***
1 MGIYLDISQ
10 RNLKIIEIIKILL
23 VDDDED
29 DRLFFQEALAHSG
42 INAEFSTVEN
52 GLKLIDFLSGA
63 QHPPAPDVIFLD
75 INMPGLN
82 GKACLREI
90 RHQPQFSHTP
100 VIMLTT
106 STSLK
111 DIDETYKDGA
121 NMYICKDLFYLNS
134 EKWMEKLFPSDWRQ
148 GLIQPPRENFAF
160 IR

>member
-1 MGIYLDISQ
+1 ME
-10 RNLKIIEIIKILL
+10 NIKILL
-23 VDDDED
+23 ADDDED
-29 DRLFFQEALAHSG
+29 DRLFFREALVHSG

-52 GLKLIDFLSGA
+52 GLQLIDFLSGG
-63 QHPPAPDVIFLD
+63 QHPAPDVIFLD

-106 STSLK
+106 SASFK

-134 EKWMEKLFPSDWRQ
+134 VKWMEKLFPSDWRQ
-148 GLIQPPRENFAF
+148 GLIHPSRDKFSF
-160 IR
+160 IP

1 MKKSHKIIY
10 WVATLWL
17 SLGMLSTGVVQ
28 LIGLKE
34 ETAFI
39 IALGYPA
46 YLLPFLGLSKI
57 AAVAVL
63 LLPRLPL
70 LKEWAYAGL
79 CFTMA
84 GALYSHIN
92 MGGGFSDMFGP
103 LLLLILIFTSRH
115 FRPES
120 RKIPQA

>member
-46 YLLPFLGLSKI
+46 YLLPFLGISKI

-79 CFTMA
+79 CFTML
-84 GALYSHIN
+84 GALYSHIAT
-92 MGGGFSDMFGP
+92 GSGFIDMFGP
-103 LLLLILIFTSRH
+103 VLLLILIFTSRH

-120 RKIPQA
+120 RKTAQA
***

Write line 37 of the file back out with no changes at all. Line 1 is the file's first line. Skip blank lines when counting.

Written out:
-160 IR